Thursday, May 3, 2012



I spend way too much time being aware of the human drama especially when it comes to romantic relationships. In the past I used to think (naively) that that kind of drama, the humiliating stuff I gossip about or try to quietly go through myself, is so characteristic of now - "now" being the past few decades. You know, emancipated women, sex always on TV and so on. But it had always existed and I love reading about it. It comforts me to know that people have always cheated, lied, left their partners for others or simply vanished. Maybe it's not so much immoral behaviour but just normal human dynamic? When two people are unhappy all kinds of uncomfortable things can happen but it doesn't mean that only one of them is in the right.

Houellebecq ended his latest book with the sentence "The triumph of vegetation is total" - it  killed me because it tied together the previous three hundred pages so well it's almost like he was making fun of me all along. He mocks the predictability of one's artistic process and impulse by carefully describing a full cycle of personal creation ending exactly where it began - with drawings of flowers and nature. Whatever maybe it doesn't make sense to you but I don't want to give away all the details and you should just read it yourself. It certainly isn't as sexy as his other novels but when I read his description of flower copulation a week ago on the bus it gave me a serious boner?! The fact that this time it's flowers and not a threesome with a Cuban maid in a seaside hotel room that provoked the same reaction makes it even more remarkable. 

Fuck, words. Did you know that my most common google-search item is "define______". As in the dictionary. I also ask grammar questions on language forums. English, I am still learning you.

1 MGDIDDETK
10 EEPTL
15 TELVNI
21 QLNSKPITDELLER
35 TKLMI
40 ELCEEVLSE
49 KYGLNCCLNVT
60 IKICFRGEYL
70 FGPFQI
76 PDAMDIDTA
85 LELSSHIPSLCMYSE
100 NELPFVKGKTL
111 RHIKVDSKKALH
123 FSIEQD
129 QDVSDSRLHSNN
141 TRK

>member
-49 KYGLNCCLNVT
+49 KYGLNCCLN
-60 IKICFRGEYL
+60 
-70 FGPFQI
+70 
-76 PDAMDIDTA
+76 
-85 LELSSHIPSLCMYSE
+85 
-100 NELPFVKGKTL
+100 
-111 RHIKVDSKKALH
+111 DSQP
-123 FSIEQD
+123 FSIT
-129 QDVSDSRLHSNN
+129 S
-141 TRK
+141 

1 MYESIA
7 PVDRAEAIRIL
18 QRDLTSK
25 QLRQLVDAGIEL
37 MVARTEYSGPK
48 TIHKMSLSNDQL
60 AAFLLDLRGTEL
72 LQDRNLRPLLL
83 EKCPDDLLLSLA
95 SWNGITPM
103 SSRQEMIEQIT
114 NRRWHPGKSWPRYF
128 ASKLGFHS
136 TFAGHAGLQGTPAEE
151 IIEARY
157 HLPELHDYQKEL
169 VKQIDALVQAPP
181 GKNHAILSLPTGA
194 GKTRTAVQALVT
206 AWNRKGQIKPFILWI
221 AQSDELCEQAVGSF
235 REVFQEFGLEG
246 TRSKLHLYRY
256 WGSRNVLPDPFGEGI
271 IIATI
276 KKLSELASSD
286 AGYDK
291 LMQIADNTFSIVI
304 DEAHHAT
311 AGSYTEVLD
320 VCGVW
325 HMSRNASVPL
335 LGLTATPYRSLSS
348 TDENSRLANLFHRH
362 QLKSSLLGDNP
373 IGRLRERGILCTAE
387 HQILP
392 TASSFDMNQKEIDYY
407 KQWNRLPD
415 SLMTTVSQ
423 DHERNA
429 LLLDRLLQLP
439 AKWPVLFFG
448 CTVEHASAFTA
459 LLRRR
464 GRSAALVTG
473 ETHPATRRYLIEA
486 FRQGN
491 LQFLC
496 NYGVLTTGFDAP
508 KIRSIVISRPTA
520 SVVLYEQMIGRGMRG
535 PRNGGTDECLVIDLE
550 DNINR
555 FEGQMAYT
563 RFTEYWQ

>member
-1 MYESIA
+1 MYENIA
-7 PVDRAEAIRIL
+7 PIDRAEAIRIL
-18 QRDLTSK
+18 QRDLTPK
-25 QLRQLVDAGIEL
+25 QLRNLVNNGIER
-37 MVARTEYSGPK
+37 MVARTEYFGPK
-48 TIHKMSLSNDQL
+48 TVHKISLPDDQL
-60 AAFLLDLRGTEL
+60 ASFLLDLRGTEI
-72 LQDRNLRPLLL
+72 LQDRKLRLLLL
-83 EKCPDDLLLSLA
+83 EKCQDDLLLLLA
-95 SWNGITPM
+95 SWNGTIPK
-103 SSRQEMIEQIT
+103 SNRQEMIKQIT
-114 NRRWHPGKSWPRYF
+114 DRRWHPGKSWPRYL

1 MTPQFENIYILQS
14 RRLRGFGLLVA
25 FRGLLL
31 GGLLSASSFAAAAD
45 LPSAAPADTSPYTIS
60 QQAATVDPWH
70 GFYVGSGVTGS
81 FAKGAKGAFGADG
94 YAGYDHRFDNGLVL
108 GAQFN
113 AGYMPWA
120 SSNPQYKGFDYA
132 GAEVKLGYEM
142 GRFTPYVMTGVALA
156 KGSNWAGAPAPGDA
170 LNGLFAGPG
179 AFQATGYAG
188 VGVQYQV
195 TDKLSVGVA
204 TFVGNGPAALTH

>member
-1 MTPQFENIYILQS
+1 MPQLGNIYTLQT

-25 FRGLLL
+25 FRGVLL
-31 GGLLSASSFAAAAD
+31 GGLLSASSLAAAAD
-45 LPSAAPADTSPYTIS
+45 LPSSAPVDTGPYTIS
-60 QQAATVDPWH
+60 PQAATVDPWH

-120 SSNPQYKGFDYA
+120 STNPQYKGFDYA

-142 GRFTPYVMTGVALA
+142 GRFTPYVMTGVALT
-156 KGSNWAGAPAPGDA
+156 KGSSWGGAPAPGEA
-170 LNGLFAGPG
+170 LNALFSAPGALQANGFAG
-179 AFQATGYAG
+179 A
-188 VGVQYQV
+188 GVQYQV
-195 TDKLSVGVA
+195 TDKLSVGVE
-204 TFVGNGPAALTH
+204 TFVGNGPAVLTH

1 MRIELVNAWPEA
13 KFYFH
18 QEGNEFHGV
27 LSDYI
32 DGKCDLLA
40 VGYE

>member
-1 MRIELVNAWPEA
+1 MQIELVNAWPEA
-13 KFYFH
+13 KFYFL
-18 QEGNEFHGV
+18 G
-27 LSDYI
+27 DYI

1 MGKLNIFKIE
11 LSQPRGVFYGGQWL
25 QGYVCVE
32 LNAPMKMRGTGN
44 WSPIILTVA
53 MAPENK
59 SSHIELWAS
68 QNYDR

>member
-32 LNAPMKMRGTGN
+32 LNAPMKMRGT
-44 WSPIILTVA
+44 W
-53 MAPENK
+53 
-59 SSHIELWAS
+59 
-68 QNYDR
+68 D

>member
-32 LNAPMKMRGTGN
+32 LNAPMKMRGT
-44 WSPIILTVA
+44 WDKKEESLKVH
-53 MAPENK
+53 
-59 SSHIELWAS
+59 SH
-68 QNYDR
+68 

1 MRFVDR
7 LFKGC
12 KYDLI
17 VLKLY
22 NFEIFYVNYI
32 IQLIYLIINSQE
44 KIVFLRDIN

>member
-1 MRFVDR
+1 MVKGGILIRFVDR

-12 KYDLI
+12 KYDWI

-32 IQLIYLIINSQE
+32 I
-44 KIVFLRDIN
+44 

Speaking of human drama - here's a sad little story for you where a full cycle makes an appearance:



Lucian Freud in his studio


"In 1952 Freud began an affair with Guinness beer heiress and writer Lady Caroline Blackwood. They married in 1953 and divorced in 1959. She is said to have been the only woman who truly broke his heart. After their divorce, his friends noticed a change in him; he began drinking heavily and getting into fights. Francis Bacon became concerned that he was suicidal. In 1970 Blackwood began a relationship with the manic-depressive poet Robert Lowell. Their chaotic, emotionally harrowing times together led to a sequence of poems collected in Lowell's book, The Dolphin, for which he won a Pulitzer Prize in 1973. Blackwood's anxieties, alcohol-related illnesses, and late-night tirades exacerbated his mental condition until he made a final, traumatizing break with her in 1977. Lowell died in the back seat of a New York cab on his way to reunite with his second wife, Elizabeth Hardwick, clutching in his hands one of Freud’s portraits of Blackwood." 

(that was stolen more or less from Clint Roenisch's post from a week or so ago, I'm too lazy to write my own). 

Lucian Freud

Caroline Blackwood

LF and CB

Robert Lowell

RL and CB



"Surprisingly" it was Blackwood who spent her life in sickness and as an alcoholic and eventually died of cancer at 64. Freud with his big unforgettable heartbreak lived to be 88 and died only last summer. Here are some beautiful paintings he made of her. I've been listening to Nirvana and old house music all day. And now it's night time - time for a nice relaxing 10k run, good bye friends!!!






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